Washington, D.C. with Civil War Battlefields
After climbing marble steps and exploring national museums take a journey into the Civil War. See Harper's Ferry scene of John Brown's raid and nearby Antietam Battlefield - one of the bloodiest Civil War battles. Finally visit Gettysburg - considered by many the turning point in the American Civil War.
Program HighlightsMost American Christian Tours Education Programs doing the Washington, D.C. with Civil War Battlefields Tour include:
- United States Capitol Building
- Supreme Court
- Library of Congress
- Night Illumination Tour of the national monuments and memorials (Lincoln, Jefferson, FDR, MLK, World War II, Vietnam and Korean Wars)
- Smithsonian Museums
- Arlington National Cemetery
- Museum of the Bible
- Harper's Ferry National Historical Site
- Guided Antietam National Battlefield Tour
- Gettysburg National Military Park
- Gettysburg National Military Park Museum & Visitor Center
- Guided Battlefield Tour
With extended time or an additional day the program may include:
- The National Archives
- Ford's Theatre and the Petersen House
- George Washington's Mount Vernon Estate
- Additional memorials (Air Force, Iwo Jima, Pentagon)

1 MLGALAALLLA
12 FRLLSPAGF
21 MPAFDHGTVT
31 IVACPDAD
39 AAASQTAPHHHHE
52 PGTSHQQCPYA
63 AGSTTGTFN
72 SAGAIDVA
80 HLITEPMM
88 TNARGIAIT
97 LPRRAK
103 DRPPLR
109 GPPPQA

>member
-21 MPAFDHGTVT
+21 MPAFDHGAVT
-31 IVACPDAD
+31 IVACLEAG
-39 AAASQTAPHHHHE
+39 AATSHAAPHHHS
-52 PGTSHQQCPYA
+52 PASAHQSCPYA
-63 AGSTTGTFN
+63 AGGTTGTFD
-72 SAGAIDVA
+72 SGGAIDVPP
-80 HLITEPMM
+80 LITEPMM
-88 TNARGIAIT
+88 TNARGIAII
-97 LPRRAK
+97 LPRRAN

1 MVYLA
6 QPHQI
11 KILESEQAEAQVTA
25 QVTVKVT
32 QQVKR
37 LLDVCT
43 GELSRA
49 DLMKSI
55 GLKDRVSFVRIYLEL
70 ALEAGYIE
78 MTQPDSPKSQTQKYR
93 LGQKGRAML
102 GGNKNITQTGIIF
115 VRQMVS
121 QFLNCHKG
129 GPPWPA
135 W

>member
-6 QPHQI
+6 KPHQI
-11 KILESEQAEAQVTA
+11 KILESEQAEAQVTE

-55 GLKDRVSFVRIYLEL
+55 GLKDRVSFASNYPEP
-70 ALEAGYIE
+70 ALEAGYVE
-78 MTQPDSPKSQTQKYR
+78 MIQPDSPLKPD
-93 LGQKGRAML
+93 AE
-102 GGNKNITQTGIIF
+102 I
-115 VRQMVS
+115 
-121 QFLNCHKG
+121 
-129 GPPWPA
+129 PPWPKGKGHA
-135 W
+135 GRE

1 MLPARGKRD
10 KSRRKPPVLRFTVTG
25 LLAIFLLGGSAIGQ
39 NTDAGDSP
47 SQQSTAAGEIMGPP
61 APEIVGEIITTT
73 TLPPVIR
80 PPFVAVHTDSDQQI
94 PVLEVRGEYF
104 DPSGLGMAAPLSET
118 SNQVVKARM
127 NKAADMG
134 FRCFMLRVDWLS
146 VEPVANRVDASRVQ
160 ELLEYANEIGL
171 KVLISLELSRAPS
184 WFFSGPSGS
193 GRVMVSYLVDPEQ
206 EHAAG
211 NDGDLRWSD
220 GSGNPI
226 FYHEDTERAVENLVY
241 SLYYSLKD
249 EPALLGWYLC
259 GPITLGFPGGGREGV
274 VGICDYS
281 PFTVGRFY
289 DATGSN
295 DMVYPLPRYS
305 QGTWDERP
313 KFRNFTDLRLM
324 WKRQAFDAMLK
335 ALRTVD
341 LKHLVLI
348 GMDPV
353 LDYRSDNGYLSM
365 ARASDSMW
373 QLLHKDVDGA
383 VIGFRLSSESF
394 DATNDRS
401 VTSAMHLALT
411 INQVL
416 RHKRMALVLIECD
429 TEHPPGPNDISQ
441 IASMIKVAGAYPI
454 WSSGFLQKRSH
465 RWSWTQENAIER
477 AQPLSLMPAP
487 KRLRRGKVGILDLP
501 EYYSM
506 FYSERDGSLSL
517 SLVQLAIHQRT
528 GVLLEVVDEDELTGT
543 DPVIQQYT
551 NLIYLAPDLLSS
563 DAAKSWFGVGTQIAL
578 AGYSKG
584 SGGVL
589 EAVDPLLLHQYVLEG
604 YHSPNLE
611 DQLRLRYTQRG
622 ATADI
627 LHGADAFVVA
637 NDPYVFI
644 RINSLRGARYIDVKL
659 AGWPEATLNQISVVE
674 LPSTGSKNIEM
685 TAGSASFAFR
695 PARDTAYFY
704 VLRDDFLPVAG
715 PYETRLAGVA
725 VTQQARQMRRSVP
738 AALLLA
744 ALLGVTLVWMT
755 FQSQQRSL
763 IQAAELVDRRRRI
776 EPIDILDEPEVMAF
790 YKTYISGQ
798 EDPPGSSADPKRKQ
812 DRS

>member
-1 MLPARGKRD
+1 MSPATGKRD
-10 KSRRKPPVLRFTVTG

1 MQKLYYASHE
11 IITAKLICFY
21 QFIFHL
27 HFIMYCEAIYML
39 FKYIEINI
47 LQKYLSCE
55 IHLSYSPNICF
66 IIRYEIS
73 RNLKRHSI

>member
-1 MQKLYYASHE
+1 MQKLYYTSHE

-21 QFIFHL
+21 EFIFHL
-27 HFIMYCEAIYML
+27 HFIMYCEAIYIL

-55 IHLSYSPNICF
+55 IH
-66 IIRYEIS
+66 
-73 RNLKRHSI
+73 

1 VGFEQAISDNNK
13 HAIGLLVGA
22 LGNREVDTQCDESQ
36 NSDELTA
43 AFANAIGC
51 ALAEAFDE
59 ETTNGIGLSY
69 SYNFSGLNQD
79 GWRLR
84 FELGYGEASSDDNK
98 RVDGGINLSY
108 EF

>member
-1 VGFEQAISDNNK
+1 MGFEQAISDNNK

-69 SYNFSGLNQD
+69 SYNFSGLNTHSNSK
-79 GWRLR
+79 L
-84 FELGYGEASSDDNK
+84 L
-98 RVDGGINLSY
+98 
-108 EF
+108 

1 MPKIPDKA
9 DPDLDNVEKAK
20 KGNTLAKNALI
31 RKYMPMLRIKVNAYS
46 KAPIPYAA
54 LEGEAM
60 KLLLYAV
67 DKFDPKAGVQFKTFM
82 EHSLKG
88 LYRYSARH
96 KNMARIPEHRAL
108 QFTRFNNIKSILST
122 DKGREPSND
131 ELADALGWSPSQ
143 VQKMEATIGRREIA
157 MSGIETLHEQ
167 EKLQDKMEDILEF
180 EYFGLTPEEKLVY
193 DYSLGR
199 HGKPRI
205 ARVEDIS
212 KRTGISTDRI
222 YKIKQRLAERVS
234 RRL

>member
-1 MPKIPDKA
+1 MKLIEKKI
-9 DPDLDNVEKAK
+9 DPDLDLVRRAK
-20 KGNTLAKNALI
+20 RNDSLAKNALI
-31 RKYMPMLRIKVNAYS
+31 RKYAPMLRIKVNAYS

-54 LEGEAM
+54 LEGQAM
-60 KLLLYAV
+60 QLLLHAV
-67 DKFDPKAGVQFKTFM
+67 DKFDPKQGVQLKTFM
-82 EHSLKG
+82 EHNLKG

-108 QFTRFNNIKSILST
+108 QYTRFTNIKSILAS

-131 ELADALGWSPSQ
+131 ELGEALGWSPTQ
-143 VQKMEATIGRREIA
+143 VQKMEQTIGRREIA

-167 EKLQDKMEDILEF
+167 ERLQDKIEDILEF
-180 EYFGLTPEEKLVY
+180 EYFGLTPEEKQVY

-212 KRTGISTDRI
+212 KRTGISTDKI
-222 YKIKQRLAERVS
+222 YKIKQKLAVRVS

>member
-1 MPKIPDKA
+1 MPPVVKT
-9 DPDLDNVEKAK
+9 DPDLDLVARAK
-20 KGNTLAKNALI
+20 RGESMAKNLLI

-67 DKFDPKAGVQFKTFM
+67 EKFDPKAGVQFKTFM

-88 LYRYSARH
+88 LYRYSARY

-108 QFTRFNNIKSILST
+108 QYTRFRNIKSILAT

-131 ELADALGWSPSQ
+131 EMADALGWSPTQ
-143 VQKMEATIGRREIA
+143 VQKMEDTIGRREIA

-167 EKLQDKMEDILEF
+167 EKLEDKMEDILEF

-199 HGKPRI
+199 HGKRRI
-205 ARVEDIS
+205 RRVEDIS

- White House Photo Stop
ClimateThe climate of Washington, D.C. and Gettysburg on the Civil War Battlefields tour can vary greatly. In the winter it can be very cold; temperatures rarely rising above freezing. Especially in Gettysburg, snow is also a likely possibility.
In the summer it is hot and humid. The best time to visit is in the spring and fall when the air is clear and the temperatures and precipitation mild. Short heavy periods of rain are to be expected in the spring months.
GeographyWashington is surrounded by the states of Virginia (on its southwest side, and a small part of its northwest one) and Maryland (on its southeast and northeast sides, and most of its northwest one). It interrupts those states' common border, which is the Potomac River both upstream and downstream from the District. The land ceded from Virginia was returned by Congress in 1846, so what remains of the modern District was all once part of Maryland.
The District has three natural flowing bodies of water: the Potomac River, the Anacostia River, and Rock Creek. Both Anacostia River and Rock Creek are tributaries of the Potomac. The famous Tidal Basin was actually man-made in the early 1900's.
Gettysburg is located in a portion of southeastern Pennsylvania known as the Piedmont plateau. The region features rolling hills and small mountains. To the northwest, there is a series of low, parallel ridges. Seminary Ridge, closest to Gettysburg, is named for the Lutheran Theological Seminary on its crest. Farther out is South Mountain, the beginning of the Blue Ridge portion of the Appalachian Mountain chain. Dominating the landscape are the Round Tops to the south. Little Round Top is a hill with a rugged, steep slope 130 feet above nearby Plum Run strewn with large boulders; to its southwest, the area with the most significant boulders - some the size of living rooms - is known as Devil's Den. The valley formed by Plum Run between the Round Tops and Devil's Den earned the name Valley of Death during the Battle of Gettysburg.